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| November 30, 2012
Are We Solving the Big Problems?
Jason Pontin never shies away from making a point. The cover of the current issue of MIT Technology Review (Volume 115, No. 6) features a picture of U.S. astronaut Buzz Aldrin with this caption, “ ‘You promised me Mars colonies. Instead I got Facebook.’ We’ve stopped solving big problems.”
John Berra writes this month (The Future is Attainable with Today’s Automation) that we have developed many technologies that can help make our manufacturing and production more effective and profitable—and yet these technologies are woefully underutilized. I have received comments that the older engineers—those very ones whom we are fearful of retiring soon—are the main roadblocks to implementing these technologies. Many of the people reading this editorial resemble that comment.
Pontin, formerly editor of Red Herring back in the “dot-com bubble” days of the late ‘90s, has followed technology for many years. He states in his editorial, “It’s not true that we can’t solve big problems through technology; we can. We must. But all these elements must be present: political leaders and the public must care to solve a problem, our institutions must support its solution, it must really be a technological problem, and we must understand it.”
Public/private partnerships have been the hallmark of progress in the United States, and indeed in many regions of the world, for about a hundred years. We must have public awareness and support (and not only in dollars) if the conversation about developing and implementing advanced manufacturing technologies is to be realized. But it is not solely the government’s responsibility. What concerns me, especially watching the political ads from the last election, is how apparently clueless our political class is about technology and manufacturing.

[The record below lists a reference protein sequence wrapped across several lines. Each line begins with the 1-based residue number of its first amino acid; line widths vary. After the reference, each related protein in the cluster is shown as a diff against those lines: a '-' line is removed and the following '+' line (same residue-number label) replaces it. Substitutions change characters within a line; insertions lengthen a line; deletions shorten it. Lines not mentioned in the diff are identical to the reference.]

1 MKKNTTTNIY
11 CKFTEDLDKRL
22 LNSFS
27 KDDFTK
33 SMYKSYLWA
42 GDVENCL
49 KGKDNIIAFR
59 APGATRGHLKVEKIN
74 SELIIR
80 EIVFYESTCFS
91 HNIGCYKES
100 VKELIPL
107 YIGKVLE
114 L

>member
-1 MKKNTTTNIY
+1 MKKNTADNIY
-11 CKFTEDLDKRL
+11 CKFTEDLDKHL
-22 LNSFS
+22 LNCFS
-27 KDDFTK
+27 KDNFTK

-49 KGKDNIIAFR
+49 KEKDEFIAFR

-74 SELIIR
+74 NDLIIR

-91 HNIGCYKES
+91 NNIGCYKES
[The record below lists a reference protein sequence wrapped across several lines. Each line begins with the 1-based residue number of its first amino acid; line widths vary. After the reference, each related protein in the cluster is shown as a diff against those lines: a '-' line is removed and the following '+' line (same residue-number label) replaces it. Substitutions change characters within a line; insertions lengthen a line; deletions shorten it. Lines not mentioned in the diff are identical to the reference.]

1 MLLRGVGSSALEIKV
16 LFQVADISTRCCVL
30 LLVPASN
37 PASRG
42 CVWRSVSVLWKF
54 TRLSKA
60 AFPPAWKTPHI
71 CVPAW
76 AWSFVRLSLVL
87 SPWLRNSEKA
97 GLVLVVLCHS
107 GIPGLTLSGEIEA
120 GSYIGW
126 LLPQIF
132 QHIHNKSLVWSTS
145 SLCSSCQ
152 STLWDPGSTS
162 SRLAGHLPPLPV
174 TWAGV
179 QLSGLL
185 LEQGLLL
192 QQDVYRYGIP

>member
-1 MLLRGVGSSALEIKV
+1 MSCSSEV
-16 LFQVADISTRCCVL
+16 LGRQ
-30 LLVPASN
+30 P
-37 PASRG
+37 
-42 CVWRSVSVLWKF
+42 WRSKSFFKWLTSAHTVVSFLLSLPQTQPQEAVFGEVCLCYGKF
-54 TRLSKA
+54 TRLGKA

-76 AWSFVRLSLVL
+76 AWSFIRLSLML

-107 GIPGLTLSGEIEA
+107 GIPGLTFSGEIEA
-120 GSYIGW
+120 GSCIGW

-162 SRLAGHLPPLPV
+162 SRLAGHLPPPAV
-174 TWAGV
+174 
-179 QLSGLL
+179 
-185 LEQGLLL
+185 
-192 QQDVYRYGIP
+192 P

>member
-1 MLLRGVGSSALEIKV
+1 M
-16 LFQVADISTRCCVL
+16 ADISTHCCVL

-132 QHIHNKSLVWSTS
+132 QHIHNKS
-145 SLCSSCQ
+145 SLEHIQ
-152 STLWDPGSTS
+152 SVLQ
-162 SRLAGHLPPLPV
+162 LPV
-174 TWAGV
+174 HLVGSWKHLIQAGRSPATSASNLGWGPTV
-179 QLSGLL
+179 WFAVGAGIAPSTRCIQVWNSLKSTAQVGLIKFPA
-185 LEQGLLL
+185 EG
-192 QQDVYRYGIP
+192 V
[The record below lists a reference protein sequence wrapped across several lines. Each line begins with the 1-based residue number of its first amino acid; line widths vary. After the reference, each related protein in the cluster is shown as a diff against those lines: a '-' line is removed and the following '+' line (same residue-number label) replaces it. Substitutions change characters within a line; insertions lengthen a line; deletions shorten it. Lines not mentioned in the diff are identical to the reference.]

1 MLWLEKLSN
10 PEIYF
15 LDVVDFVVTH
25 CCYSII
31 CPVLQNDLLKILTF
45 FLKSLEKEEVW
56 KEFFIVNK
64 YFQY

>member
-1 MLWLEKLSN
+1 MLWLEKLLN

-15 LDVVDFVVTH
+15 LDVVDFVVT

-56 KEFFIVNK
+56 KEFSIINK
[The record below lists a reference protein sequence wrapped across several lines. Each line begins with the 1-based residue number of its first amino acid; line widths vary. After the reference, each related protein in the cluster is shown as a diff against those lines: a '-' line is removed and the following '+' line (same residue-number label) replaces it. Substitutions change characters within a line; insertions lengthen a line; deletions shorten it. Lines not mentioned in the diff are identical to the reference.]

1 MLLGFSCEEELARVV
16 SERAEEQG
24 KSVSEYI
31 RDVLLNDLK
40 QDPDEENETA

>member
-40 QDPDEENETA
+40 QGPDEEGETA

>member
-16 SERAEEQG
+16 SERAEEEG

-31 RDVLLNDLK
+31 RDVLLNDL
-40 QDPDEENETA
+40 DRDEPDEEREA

Keith Nosbusch, Rockwell Automation chairman and CEO, has lent his personal clout and prestige backing Smart Process Manufacturing. A substantial group of the country’s top thought leaders from manufacturing and academia has compiled a detailed smart process manufacturing roadmap. At its latest gathering, leaders decided to make a concerted push at the U.S. Federal government level to gather support for a National Manufacturing Policy. Nosbusch told me in a private interview during Automation Fair in November, “We don’t expect government policies to solve everything, but we must raise the conversation at the highest levels.”
Challenge for young people
I think this is a fair challenge for our young engineering students. Let’s define some big problems for them to solve. While we’re at it, we can tell the story that manufacturing is no longer the dirty, hazardous, back-breaking work that it was through the 1970s.
There were tremendous changes in manufacturing and production throughout the 1990s. The generation of engineers about to retire accomplished much. It is now time to break in the next generation. They will see things with fresh perspectives. They will assume computing power, mobility, networking, collaboration. I bet they still use email, though. But that’s another story. With some mentoring, they can take us to the next level.
I asked Jim Pinto to look at some new developments where we can blow the paradigms and old assumptions. One of those is the myth of machines replacing people. He did some research and came upon the story of man and machine working together. I saw some research where a weaker man plus a machine plus a good process is better than a stronger man plus a machine plus a bad process.
Jim says, “Enhanced productivity comes by optimizing the human element. People provide the peripheral vision; they fill in the gaps and create the broader context in ways that machines cannot.” That should become one of our goals.
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